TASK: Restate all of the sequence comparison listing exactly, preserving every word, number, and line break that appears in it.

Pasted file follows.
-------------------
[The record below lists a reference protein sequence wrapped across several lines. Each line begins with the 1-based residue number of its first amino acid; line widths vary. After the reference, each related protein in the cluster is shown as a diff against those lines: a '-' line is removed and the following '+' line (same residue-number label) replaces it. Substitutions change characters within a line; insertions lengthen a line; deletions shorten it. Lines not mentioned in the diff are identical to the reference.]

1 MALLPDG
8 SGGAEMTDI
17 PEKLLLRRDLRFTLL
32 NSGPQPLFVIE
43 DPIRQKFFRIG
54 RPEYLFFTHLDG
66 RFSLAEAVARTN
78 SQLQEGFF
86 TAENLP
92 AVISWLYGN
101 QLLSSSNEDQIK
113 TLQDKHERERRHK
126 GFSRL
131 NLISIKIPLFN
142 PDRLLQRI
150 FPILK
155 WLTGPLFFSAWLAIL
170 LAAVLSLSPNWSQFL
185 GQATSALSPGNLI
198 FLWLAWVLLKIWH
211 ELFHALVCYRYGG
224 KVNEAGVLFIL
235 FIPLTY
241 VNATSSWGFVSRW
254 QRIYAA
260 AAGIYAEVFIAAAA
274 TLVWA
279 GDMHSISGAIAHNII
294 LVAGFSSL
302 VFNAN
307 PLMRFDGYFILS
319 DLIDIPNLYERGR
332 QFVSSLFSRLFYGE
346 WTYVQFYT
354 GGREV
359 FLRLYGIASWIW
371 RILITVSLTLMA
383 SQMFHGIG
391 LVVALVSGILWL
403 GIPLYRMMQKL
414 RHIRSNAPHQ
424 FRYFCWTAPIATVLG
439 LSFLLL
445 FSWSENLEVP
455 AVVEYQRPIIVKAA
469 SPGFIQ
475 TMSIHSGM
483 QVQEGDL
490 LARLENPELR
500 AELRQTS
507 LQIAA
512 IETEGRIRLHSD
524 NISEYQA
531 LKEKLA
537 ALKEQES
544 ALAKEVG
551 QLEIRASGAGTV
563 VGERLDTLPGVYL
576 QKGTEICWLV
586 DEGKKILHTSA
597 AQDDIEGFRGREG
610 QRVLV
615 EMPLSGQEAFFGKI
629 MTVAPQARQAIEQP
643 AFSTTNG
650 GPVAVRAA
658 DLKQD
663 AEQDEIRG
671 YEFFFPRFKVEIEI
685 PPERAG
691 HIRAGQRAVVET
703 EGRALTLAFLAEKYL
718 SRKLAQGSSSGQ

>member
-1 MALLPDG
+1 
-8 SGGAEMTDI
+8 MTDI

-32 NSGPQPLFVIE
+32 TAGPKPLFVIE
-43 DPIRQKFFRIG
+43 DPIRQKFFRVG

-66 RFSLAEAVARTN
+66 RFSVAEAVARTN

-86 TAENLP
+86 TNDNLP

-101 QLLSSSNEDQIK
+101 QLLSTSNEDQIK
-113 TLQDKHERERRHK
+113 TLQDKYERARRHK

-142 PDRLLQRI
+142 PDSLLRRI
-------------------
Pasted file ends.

[The record below lists a reference protein sequence wrapped across several lines. Each line begins with the 1-based residue number of its first amino acid; line widths vary. After the reference, each related protein in the cluster is shown as a diff against those lines: a '-' line is removed and the following '+' line (same residue-number label) replaces it. Substitutions change characters within a line; insertions lengthen a line; deletions shorten it. Lines not mentioned in the diff are identical to the reference.]

1 MALLPDG
8 SGGAEMTDI
17 PEKLLLRRDLRFTLL
32 NSGPQPLFVIE
43 DPIRQKFFRIG
54 RPEYLFFTHLDG
66 RFSLAEAVARTN
78 SQLQEGFF
86 TAENLP
92 AVISWLYGN
101 QLLSSSNEDQIK
113 TLQDKHERERRHK
126 GFSRL
131 NLISIKIPLFN
142 PDRLLQRI
150 FPILK
155 WLTGPLFFSAWLAIL
170 LAAVLSLSPNWSQFL
185 GQATSALSPGNLI
198 FLWLAWVLLKIWH
211 ELFHALVCYRYGG
224 KVNEAGVLFIL
235 FIPLTY
241 VNATSSWGFVSRW
254 QRIYAA
260 AAGIYAEVFIAAAA
274 TLVWA
279 GDMHSISGAIAHNII
294 LVAGFSSL
302 VFNAN
307 PLMRFDGYFILS
319 DLIDIPNLYERGR
332 QFVSSLFSRLFYGE
346 WTYVQFYT
354 GGREV
359 FLRLYGIASWIW
371 RILITVSLTLMA
383 SQMFHGIG
391 LVVALVSGILWL
403 GIPLYRMMQKL
414 RHIRSNAPHQ
424 FRYFCWTAPIATVLG
439 LSFLLL
445 FSWSENLEVP
455 AVVEYQRPIIVKAA
469 SPGFIQ
475 TMSIHSGM
483 QVQEGDL
490 LARLENPELR
500 AELRQTS
507 LQIAA
512 IETEGRIRLHSD
524 NISEYQA
531 LKEKLA
537 ALKEQES
544 ALAKEVG
551 QLEIRASGAGTV
563 VGERLDTLPGVYL
576 QKGTEICWLV
586 DEGKKILHTSA
597 AQDDIEGFRGREG
610 QRVLV
615 EMPLSGQEAFFGKI
629 MTVAPQARQAIEQP
643 AFSTTNG
650 GPVAVRAA
658 DLKQD
663 AEQDEIRG
671 YEFFFPRFKVEIEI
685 PPERAG
691 HIRAGQRAVVET
703 EGRALTLAFLAEKYL
718 SRKLAQGSSSGQ

>member
-1 MALLPDG
+1 
-8 SGGAEMTDI
+8 MTDI

-32 NSGPQPLFVIE
+32 TAGPKPLFVIE
-43 DPIRQKFFRIG
+43 DPIRQKFFRVG

-66 RFSLAEAVARTN
+66 RFSVAEAVARTN

-86 TAENLP
+86 TNDNLP

-101 QLLSSSNEDQIK
+101 QLLSTSNEDQIK
-113 TLQDKHERERRHK
+113 TLQDKYERARRHK

-142 PDRLLQRI
+142 PDSLLRRI